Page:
The hospitality industry is one of the most robust industries in San Antonio. The city boasts over 40,000 hotel rooms and hosts as many as 32 million visitors a year. Waste collection services for hotels can be an expensive, yet necessary operating expense. Did you know that in most cases improving hotel reuse and recycling programs could help reduce waste disposal costs and help people in need? Read more about the types of material thrown out in the hospitality industry and how to take advantage of existing opportunities to reduce waste and save on operation costs.
Hotel waste is unique. The amounts and types of waste can vary depending on the season and business. However, the most abundant material thrown out in large hotels is food, making up about forty-five percent of all hotel waste. The next most regularly thrown away material is paper at about thirty-five percent. Additionally, small amounts of glass and plastic are also found in hotel garbage.[i]
[i] SWMD staff waste assessments and State of California Commercial Waste Characterization Study (2006)
Single Stream recycling
Single stream recycling is the most convenient recycling solution for collecting materials such as, plastic bottles, metal cans, or glass. With single stream recycling, all recyclables are collected together, for example, glass and plastic bottles are collected all in one bin. This makes it easier to recycle for guests and more convenient for hotel staff to collect.
Source - separated recycling
Source - separated recycling involves separating recyclables by type at the location in which they are being generated, such as in the administration office. This is typically only worthwhile if you have large amounts of one specific material, such as, paper and cardboard that need to be collected clean. If recovered clean and dry, some recyclables such as cardboard and paper can be sold back to manufacturers for cash.
Opportunities to reduce food waste
Although, some food waste is unavoidable, there are some proactive measures you can take at your hotel to reduce your food waste and benefit your community. Here are a few options to help with food waste reduction and donation.
When catering events:
- Make food waste reduction and diversion a part of your planning and discuss methods to reduce waste with your clients.
- Support sustainability initiatives and donating surplus food to charitable organizations.
- Use reusable plates and utensils when possible.
- Offer a vegetarian alternative to minimize the waste of meat. Meat production is more expensive, financially and environmentally than vegetable production.
- Avoid packaging such as plastic bags, wrappers, and foil that cannot be recycled; instead use reusable or compostable food containers.
Tips for proper food preparation and storage:
- Whenever possible, prepare foods to order.
- Adjust the size of meal portions if you find that they are frequently unfinished.
- Prevent unnecessary dehydration and spoilage by storing raw vegetables and other perishables in reusable airtight containers.
Opportunities to Reduce, Reuse, Recycle
The EPA emphasis is to reduce, reuse, and then recycle as a strategy for sustainable materials management. Here are a few tips to help reduce paper waste and improve hotel operations with industry best practices.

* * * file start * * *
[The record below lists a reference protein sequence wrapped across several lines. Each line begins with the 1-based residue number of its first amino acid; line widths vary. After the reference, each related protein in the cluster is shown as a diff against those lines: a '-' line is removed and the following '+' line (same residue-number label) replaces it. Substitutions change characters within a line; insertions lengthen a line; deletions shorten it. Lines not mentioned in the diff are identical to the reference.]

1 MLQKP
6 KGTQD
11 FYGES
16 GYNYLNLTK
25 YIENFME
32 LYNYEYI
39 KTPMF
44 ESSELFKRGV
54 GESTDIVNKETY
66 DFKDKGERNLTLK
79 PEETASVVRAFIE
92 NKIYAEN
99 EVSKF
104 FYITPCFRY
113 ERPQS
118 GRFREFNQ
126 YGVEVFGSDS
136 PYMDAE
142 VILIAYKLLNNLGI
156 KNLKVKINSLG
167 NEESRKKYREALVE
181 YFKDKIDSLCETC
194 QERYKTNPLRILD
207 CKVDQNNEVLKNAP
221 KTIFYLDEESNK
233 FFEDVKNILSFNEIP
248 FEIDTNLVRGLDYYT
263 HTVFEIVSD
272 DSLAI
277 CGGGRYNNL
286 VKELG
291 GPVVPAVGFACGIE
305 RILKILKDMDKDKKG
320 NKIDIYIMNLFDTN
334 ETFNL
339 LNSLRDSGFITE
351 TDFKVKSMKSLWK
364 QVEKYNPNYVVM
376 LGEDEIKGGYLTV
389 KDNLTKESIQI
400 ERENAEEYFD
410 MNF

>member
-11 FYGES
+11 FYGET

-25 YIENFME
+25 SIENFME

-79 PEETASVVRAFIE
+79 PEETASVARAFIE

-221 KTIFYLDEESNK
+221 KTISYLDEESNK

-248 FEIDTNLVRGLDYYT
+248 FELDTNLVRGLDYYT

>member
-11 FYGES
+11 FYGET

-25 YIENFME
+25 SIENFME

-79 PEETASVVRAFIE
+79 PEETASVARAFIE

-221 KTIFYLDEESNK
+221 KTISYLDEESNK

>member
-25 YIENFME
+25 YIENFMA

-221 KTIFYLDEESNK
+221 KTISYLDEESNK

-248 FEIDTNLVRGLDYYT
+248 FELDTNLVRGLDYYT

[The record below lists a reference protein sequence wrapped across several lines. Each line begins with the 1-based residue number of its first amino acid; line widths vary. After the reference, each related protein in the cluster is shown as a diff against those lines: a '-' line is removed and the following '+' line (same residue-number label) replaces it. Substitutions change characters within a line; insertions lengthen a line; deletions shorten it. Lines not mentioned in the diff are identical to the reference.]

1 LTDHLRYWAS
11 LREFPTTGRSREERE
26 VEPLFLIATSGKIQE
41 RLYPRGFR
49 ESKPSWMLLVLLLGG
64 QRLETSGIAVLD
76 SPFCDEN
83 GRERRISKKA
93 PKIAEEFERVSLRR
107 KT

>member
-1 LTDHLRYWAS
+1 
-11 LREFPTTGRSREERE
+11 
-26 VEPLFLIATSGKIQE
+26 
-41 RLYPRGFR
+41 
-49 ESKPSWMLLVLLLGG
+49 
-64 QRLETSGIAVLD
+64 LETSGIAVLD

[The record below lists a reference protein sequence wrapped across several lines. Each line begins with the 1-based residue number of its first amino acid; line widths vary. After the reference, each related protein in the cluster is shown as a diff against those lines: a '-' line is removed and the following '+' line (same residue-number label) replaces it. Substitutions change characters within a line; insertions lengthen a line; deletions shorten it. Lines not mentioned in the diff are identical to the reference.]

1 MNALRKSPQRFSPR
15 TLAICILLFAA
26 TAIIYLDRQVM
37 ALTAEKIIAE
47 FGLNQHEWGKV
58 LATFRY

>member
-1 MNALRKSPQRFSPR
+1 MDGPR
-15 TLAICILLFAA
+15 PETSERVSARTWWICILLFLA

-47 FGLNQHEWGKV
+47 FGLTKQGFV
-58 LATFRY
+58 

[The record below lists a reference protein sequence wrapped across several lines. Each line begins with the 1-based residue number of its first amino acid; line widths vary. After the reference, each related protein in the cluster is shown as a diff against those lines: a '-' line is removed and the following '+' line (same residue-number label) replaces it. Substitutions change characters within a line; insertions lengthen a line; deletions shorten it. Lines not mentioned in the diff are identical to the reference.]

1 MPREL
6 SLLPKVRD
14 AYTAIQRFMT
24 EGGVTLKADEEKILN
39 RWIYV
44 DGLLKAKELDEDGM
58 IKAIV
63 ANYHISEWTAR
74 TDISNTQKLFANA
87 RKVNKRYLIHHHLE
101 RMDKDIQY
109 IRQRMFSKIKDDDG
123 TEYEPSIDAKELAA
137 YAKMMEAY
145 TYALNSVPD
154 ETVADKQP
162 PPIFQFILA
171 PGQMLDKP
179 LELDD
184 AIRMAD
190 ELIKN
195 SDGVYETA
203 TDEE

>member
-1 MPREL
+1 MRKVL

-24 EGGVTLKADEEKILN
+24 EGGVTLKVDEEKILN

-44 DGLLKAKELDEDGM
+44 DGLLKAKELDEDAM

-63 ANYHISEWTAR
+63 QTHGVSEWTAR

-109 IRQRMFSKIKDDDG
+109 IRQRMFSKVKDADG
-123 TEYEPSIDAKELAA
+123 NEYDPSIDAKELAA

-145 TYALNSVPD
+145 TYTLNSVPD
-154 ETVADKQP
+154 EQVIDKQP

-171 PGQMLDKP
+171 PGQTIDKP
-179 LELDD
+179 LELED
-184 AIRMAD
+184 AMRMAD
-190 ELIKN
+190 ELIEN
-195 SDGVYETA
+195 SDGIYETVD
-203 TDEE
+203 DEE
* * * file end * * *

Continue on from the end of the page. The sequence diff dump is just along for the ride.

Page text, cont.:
- Set printer defaults to print and copy on both sides.
- Reduce accidental misprints by posting instructions properly loading special paper.
- Encourage your employees to opt for the paperless option when appropriate such as direct deposit and electronic tax return filing.
- Use electronic data storage instead of hard copy files.
- Use e-mail and scan faxing to exchange documents instead of printing or faxing.
- Replace trash bins with recycling bins where paper waste is generated.
- Ask: “Do I really need to print this document?”
Housekeeping and Operations:
- Use washable hats and aprons for kitchen staff.
- Use torn or stained linens as cleaning rags.
- Install chemical dispensing stations and use refillable pump spray bottles instead of aerosol cans.
- Instruct housekeeping to leave partially used items for the duration of the guest’s stay.
- Clean and reuse dust-mop heads.
- Offer daily newspaper on request only.
- Encourage guests to hang their towels back on the rack for reuse and offer a “no clean” option for not replacing bed linen and towels if they want to decline service for the day.
- Post fact cards in guest rooms to inform guests of the environmental benefits of reusing towels and linen.
- Install refillable shampoo and soap dispensers in the bathrooms.
- Replace disposable items (such as cups) with reusable cups.
Opportunities to Repurpose
Many organizations such as Goodwill, the Salvation Army, the Haven for Hope, group homes and others can reuse and repurpose worn out or “out of style items” that are still usable. Usable goods may include blankets, mattresses, glassware, sheets, towels, furniture, lamps, draperies, uniforms, or even some left over bottled soaps and shampoos. Check out our Solution Station for more donation centers.
- Clean coolers and freezers regularly to ensure that food has not expired or fallen behind shelves.
- Train employees to make more efficient knife cuts to use more of the food being prepared.
Opportunities to Donate
After food waste reduction, feeding hungry people and animals are the next two most preferred options. Consider connecting with local charitable organizations to donate surplus untouched prepared meals to people or donate unused food or scraps to farms. Be sure to check out the legal basics of feeding food scraps to animals from the EPA.
Are you worried about liability from donating your food to food banks? In 1996, The U.S. Congress passed the “Good Samaritan Food Act” to encourage the donation of food towards food banks and shelters while protecting donating organizations from liability.